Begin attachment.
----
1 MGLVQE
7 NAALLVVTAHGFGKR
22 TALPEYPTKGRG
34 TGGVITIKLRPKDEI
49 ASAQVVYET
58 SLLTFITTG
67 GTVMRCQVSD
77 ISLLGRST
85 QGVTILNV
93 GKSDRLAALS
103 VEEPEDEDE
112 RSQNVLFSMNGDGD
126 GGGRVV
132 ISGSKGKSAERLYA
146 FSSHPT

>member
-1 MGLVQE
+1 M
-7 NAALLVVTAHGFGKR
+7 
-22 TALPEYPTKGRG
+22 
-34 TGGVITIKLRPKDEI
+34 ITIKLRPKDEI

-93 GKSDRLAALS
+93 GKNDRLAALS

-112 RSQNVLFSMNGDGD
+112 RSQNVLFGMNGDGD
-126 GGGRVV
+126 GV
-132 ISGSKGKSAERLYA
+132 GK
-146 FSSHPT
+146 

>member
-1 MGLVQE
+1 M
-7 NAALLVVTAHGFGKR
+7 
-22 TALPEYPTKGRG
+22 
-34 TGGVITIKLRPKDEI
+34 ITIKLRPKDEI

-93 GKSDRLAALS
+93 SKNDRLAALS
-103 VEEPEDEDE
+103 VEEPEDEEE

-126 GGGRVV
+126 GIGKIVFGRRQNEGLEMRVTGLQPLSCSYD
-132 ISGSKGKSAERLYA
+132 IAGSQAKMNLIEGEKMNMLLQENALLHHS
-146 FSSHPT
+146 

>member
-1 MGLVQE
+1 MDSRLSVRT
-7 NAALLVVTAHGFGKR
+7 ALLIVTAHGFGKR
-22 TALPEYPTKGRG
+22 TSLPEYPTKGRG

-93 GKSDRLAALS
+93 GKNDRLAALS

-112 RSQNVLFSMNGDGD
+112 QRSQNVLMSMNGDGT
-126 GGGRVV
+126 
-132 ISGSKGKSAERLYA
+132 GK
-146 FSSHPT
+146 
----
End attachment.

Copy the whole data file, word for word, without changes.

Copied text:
1 MGLVQE
7 NAALLVVTAHGFGKR
22 TALPEYPTKGRG
34 TGGVITIKLRPKDEI
49 ASAQVVYET
58 SLLTFITTG
67 GTVMRCQVSD
77 ISLLGRST
85 QGVTILNV
93 GKSDRLAALS
103 VEEPEDEDE
112 RSQNVLFSMNGDGD
126 GGGRVV
132 ISGSKGKSAERLYA
146 FSSHPT

>member
-1 MGLVQE
+1 M
-7 NAALLVVTAHGFGKR
+7 
-22 TALPEYPTKGRG
+22 
-34 TGGVITIKLRPKDEI
+34 ITIKLRPKDEI

-93 GKSDRLAALS
+93 GKNDRLAALS

-112 RSQNVLFSMNGDGD
+112 RSQNVLFGMNGDGD
-126 GGGRVV
+126 GV
-132 ISGSKGKSAERLYA
+132 GK
-146 FSSHPT
+146 

>member
-1 MGLVQE
+1 M
-7 NAALLVVTAHGFGKR
+7 
-22 TALPEYPTKGRG
+22 
-34 TGGVITIKLRPKDEI
+34 ITIKLRPKDEI

-93 GKSDRLAALS
+93 SKNDRLAALS
-103 VEEPEDEDE
+103 VEEPEDEEE

-126 GGGRVV
+126 GIGKIVFGRRQNEGLEMRVTGLQPLSCSYD
-132 ISGSKGKSAERLYA
+132 IAGSQAKMNLIEGEKMNMLLQENALLHHS
-146 FSSHPT
+146 

>member
-1 MGLVQE
+1 MDSRLSVRT
-7 NAALLVVTAHGFGKR
+7 ALLIVTAHGFGKR
-22 TALPEYPTKGRG
+22 TSLPEYPTKGRG

-93 GKSDRLAALS
+93 GKNDRLAALS

-112 RSQNVLFSMNGDGD
+112 QRSQNVLMSMNGDGT
-126 GGGRVV
+126 
-132 ISGSKGKSAERLYA
+132 GK
-146 FSSHPT
+146 